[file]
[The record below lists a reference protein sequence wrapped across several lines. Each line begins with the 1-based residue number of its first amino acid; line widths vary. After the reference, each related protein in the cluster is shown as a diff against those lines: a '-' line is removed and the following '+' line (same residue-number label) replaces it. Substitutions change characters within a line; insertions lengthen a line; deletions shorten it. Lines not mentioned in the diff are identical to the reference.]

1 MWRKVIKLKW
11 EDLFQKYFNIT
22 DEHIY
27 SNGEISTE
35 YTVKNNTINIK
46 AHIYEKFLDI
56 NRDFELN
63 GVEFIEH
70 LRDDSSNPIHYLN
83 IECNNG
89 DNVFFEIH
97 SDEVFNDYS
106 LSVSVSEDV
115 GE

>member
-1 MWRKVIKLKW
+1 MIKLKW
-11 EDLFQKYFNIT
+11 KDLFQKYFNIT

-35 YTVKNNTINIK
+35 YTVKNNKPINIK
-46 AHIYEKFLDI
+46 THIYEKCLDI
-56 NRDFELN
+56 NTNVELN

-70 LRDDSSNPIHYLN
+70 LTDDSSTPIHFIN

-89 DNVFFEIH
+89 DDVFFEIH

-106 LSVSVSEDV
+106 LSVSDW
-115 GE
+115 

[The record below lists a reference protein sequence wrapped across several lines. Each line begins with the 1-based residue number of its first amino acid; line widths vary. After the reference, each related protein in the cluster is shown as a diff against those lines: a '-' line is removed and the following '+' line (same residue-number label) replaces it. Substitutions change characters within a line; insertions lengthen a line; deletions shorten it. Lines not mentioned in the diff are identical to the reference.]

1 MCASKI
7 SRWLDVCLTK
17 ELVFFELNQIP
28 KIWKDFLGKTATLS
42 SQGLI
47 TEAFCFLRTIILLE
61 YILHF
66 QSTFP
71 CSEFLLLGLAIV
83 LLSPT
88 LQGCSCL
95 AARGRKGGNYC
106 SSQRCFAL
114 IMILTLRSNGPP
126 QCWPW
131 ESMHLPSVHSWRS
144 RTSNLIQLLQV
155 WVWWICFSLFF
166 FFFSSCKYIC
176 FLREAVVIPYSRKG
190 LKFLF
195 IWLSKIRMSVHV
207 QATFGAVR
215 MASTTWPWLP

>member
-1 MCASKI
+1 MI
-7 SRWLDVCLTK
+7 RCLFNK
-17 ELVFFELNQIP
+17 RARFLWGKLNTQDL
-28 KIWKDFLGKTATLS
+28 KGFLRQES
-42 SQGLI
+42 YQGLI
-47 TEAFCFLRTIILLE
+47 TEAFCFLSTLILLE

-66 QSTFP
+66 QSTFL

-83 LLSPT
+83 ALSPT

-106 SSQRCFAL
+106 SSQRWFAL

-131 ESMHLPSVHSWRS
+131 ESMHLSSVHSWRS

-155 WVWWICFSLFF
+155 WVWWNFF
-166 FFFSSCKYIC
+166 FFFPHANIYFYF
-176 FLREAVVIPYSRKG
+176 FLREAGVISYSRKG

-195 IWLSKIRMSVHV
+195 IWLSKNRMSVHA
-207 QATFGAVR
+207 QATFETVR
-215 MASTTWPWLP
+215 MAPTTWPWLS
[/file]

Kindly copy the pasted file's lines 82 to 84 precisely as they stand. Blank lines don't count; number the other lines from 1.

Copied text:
+155 WVWWNFF
-166 FFFSSCKYIC
+166 FFFPHANIYFYF